Learning & Teaching Modes
    The work includes participation in research seminars, and importantly, the performance of a research project under the supervision of one or more members of the Department of Molecular and Biomedical Science staff or affiliates. The research project will allow the students to design, conduct, analyse and interpret results of a series of experiments, and effectively communicate these in written and oral reports.
    Workload

    The information below is provided as a guide to assist students in engaging appropriately with the course requirements.


    A student enrolled in a course such as this, should expect to spend, on average 37.5 hours per week on the research project.
    Learning Activities Summary

    The major component of the Department of Molecular and Biomedical Science Honours year is the Research Project.



    1. Hypothesis, Aims, Significance - The Literature Review document

    In general, the supervisor will provide the overall approach and aim of the project and suggest the first experiments to commence the research. In March, students will submit a written document of the background relevant to the research project, the hypothesis that is being investigated (if appropriate), and the aims or approaches project will be followed, and projects significance to the group's research (if appropriate) and to the field in general. Electronic submission of the proposal (PDF or Word format) to the Honours coordinator is required. The supervisor will be available to help in the drafting of the Literature Review.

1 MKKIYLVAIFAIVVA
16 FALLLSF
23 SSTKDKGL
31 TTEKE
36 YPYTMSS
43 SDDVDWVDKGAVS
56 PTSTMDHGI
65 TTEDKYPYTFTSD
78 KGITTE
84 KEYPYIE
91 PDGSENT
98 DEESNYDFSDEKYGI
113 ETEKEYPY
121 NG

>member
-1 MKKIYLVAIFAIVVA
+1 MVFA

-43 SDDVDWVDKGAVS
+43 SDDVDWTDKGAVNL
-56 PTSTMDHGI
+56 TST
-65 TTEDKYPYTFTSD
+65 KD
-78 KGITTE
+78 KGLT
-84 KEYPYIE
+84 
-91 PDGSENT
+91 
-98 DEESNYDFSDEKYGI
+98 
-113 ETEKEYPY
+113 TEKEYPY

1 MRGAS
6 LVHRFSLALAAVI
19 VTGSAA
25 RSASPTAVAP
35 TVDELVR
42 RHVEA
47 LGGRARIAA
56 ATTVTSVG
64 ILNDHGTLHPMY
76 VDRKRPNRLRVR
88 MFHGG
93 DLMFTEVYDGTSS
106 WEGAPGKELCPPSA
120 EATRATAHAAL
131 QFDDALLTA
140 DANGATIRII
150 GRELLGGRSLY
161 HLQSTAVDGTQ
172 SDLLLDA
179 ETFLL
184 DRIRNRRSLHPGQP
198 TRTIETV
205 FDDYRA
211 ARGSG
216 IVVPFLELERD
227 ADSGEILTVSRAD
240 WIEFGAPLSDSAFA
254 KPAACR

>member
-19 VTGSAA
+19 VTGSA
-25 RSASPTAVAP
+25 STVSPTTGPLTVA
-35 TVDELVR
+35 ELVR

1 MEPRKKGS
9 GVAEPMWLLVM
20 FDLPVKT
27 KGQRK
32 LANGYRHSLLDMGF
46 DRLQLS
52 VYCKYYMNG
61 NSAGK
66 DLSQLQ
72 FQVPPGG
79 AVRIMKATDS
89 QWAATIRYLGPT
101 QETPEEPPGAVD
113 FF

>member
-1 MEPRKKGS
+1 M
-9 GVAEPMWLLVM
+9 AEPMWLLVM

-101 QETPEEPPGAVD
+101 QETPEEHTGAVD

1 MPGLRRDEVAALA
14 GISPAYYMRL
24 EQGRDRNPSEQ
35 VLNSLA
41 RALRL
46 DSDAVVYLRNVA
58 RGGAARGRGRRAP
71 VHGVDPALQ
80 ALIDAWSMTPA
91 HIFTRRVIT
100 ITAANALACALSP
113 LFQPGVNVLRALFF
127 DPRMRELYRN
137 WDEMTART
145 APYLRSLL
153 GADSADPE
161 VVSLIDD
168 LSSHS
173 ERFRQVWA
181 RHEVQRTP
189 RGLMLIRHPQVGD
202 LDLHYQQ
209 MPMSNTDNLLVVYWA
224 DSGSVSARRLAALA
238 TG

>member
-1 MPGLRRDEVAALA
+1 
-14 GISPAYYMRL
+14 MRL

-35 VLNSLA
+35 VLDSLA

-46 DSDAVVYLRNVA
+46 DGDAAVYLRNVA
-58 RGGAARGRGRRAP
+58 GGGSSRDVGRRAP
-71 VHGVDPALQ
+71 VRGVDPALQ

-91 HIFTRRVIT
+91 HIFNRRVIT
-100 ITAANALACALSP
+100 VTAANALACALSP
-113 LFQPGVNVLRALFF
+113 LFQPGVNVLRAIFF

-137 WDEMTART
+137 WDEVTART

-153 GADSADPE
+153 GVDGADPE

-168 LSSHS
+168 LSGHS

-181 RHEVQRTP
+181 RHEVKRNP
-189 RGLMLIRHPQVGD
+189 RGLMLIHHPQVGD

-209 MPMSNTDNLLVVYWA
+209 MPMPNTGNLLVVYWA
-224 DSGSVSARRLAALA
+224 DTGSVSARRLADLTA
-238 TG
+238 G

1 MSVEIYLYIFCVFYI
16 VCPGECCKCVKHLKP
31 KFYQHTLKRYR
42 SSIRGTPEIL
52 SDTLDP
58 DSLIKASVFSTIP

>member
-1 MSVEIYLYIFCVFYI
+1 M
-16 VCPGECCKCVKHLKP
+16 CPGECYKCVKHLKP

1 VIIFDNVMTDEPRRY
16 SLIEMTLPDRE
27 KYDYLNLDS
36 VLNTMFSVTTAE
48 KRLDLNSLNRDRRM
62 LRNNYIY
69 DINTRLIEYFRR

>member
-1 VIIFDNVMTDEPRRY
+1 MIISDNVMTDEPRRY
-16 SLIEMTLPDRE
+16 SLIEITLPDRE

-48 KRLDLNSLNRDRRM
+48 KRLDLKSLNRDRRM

There will be an oral presentation to the project to the Department. There is no summative assessment for the Literature Review and presentation, however feedback will be provided by the supervisor.



    2. Research

    Each Honours student is under the supervision of a member of staff or affiliate on an assigned independent research topic. They are required to contribute to the experimental design, execution and analysis of outcomes for all experimental procedures. The students are also expected to identify, interpret, critically analyse and integrate relevant material from published scientific literature.

    Students are asked to provide a present a brief Research Update during July to the coordinators. This will not be assessed but formative feedback will be provided.



    3. Thesis

    Results of the research project are to be submitted in a thesis. The thesis will include an introduction that will contain the background to, and the significance of, the research question. The results section(s) should contain data and its interpretation. The final chapter of the thesis should contain a summary. Students are required to submit the electronic version of their thesis in approximately week 12 of semester 2, and thesis will be distributed to the thesis examiners the following week.



    Students are also asked to present their thesis orally approximately one week after thesis submission. This examination will start with a short presentation (20-30 min) which is open to anyone in the School wishing to attend. The rest of the time (up to 30 minutes) involves a session open only to the Department of Molecular and Biomedical Science academic staff and invited post-doctoral/research fellows, where questions from the two thesis examiners and other senior staff will be addressed.